Have you ever played the telephone game? You know, it’s where you sit in a circle and one person starts by whispering something in their neighbor’s ear, and by the time the message gets around to the last person in the circle it doesn’t really resemble the original? That’s kind of what’s happening in the telecom industry with FCC Order 10-72a1. In my world, there’s been a lot of chatter about the “FCC mandate” and how it is impacting copper/analog/plain old telephone service (POTS) phone lines. It’s interesting what information people hold on to (and what they don’t) so let’s talk about what the FCC actually said.
In August of 2019, the FCC issued an order removing the burden of complying with two regulations passed in 1996 and allowed certain telecom companies the opportunity to no longer service traditional phone lines. So while there was no actual, “you have to stop servicing POTS lines” decree, there is an impact to those using copper lines. One of the most immediate, since telecom companies are no longer maintaining the lines, is deteriorating service. The second would be significantly higher phone line costs. In fact, we’ve seen up to $1,200 on California customers’ phone bills. And then of course there’s always the (highly likely) possibility that one day your phone could just stop working altogether. So, while not a mandate, landline replacement is very much a timely issue warranting your attention, with special care given to your emergency phone lines.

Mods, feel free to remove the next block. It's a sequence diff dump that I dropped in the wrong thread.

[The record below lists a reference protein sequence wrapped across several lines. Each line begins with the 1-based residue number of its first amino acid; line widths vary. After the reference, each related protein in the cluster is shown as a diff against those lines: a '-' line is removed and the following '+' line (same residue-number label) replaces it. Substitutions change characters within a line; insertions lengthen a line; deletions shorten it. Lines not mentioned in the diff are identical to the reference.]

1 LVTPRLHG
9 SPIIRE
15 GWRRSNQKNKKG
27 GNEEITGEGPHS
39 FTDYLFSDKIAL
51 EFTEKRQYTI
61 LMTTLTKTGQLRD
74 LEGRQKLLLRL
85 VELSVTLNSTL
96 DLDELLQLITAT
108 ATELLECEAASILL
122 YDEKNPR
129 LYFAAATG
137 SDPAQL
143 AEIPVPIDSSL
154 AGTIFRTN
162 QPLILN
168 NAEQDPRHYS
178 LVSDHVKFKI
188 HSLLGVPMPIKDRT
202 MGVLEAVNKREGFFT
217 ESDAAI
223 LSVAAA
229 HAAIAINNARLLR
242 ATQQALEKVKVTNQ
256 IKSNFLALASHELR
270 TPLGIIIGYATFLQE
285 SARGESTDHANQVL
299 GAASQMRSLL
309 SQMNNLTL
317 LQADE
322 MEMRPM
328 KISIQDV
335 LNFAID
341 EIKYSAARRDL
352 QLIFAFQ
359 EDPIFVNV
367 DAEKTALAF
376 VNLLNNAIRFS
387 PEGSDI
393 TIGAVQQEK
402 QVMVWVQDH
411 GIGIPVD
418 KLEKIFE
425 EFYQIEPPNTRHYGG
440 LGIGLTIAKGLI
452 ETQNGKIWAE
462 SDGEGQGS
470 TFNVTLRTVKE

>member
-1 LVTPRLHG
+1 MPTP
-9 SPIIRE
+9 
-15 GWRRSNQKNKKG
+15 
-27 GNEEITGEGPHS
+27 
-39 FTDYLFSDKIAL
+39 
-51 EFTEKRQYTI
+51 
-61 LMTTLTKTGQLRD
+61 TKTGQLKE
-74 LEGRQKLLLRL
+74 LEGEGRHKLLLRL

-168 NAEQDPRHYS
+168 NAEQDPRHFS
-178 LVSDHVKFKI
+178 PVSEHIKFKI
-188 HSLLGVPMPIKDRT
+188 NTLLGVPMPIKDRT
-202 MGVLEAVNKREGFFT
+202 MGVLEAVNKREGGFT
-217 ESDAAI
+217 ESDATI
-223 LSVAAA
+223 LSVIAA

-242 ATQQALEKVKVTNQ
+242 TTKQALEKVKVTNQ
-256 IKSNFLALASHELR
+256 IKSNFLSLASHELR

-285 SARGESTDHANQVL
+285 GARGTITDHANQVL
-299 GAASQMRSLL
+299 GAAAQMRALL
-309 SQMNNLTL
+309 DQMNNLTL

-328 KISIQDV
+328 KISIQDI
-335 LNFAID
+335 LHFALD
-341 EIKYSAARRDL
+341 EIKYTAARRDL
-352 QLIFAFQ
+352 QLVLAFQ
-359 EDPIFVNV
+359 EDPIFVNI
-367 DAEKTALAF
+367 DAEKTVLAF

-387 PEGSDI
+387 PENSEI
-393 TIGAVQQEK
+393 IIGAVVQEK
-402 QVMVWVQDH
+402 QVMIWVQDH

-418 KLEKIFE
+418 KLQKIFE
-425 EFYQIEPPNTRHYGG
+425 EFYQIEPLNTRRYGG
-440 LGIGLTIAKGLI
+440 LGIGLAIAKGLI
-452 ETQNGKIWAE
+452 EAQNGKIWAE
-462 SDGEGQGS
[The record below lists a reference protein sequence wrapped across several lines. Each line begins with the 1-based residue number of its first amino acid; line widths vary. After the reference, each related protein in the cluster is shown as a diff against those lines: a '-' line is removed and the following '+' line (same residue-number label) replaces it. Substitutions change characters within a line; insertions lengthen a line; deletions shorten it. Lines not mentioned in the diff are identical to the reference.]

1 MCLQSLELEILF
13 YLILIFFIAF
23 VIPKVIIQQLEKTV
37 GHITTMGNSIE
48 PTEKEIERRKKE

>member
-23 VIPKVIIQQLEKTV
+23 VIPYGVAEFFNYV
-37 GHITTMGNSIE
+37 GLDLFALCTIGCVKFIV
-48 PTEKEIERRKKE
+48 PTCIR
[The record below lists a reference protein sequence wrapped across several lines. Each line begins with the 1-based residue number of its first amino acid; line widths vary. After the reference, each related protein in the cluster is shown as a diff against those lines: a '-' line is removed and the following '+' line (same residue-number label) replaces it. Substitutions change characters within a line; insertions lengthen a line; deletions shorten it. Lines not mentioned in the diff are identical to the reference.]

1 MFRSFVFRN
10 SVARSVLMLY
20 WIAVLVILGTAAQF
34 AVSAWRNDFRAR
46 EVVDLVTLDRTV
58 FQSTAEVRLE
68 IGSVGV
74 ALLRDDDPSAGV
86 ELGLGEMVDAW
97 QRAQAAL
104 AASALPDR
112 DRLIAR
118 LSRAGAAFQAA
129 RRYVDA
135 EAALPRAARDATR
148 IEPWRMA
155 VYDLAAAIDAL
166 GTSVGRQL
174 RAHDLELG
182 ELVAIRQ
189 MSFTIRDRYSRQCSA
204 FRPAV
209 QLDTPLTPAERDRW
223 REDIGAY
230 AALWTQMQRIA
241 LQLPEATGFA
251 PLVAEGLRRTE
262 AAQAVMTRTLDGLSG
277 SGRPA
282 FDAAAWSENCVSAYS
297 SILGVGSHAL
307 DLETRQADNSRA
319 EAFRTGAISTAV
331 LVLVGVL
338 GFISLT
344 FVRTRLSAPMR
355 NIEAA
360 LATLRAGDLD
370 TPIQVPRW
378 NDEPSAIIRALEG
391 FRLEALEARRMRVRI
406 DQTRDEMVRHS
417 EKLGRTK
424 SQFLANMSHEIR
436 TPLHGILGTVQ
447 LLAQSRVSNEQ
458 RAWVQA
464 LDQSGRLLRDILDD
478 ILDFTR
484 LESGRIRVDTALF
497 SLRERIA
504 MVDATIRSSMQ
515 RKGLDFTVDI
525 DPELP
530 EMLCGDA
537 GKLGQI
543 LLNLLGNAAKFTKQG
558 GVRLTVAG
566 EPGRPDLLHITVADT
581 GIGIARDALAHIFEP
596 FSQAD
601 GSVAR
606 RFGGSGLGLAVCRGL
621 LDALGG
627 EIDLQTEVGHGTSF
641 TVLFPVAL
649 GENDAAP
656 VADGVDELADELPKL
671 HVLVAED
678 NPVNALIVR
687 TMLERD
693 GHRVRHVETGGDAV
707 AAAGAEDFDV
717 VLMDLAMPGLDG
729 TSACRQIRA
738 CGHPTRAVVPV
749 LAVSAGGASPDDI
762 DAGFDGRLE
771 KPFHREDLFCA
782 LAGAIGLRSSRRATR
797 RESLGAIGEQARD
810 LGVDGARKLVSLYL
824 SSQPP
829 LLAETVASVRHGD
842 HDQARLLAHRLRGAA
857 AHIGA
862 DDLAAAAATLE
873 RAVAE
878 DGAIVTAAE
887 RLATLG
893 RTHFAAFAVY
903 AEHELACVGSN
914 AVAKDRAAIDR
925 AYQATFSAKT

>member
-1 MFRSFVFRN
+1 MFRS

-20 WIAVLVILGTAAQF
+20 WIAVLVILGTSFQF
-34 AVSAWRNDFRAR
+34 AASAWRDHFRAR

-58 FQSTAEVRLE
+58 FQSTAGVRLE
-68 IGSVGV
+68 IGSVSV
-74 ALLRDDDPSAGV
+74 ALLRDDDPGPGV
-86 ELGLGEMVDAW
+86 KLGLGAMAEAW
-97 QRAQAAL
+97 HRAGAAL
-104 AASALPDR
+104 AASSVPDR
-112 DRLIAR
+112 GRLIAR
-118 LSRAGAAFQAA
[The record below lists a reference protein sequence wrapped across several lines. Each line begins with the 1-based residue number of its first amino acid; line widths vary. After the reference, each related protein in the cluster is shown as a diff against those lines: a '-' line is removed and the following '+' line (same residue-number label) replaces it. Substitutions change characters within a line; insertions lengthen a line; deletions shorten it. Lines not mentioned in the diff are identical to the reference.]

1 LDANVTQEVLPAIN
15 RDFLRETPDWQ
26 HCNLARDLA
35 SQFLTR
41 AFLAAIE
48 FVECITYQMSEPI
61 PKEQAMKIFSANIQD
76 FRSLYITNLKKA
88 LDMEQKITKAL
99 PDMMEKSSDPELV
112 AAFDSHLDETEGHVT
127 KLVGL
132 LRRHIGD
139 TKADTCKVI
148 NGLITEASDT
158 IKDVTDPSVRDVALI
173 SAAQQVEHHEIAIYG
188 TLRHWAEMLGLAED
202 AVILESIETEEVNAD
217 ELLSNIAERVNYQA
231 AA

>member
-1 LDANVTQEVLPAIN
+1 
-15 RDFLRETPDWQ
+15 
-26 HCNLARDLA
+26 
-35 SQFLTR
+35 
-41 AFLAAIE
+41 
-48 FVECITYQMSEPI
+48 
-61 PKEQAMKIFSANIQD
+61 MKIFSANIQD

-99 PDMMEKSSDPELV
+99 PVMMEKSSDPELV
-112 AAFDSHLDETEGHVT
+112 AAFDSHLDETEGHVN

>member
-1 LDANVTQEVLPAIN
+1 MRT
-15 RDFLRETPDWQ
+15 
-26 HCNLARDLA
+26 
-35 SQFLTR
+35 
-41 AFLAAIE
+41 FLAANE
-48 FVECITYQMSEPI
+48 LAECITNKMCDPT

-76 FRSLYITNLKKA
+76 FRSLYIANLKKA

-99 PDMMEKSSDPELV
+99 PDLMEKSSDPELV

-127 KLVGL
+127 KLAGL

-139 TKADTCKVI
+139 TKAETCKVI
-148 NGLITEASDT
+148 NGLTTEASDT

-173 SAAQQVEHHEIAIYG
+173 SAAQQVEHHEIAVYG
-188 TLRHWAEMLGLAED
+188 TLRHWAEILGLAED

What’s next for your emergency phones?
So what are the best options since now more than ever we need reliable communication? Voiceover Internet Protocol (VoIP) is the most common option we hear discussed. VoIP is great for general telephony in your building but when it comes to emergency communications it’s not usually code-compliant. Issues like caller identification, being able to call back into an elevator cab and battery backup cause most VoIP systems to fail emergency elevator phone inspection. Not to mention most IT teams aren’t in favor of others having access to their internal network.
Cellular as a solution
We’ve all become so dependent on that little mobile device we carry in our pocket, and that same cellular technology is a perfect solution for emergency communication, especially in your elevator. Not only does it leverage the mobile network, but it is also a completely code-compliant solution for both the International Building Code (IBC) and the American Society of Mechanical Engineers (ASME).
Kings III’s Skyline cellular solution
Another advantage to cellular with Kings III over other options is access to FirstNet®; the only nationwide high-speed broadband communications platform built with and for first responders. It’s a communications fast lane with a dedicated network capacity and resilient hardened connection and the FirstNet network reaches locations where coverage is often spotty or difficult.
Old habits are hard to break but while the old technology is no longer being supported, there are better options with even greater benefits and newer technologies are creating opportunities that will enable you to:
- Increase safety and reliability
- Mitigate risk and liability exposure
- Improve tenant experience
- Reduce costs
All cellular emergency phone solutions are not created equal. You need a solution specifically designed for emergency use, especially if you want a consistently dependable response. Our Skyline cellular solution completely eliminates dependency on POTS lines by leveraging the nationwide VoLTE mobile network, to provide a reliable code-compliant solution for your emergency phones. Connect with an expert at Kings III today to find out more on how to improve safety and reduce costs at your property utilizing our cellular solution here.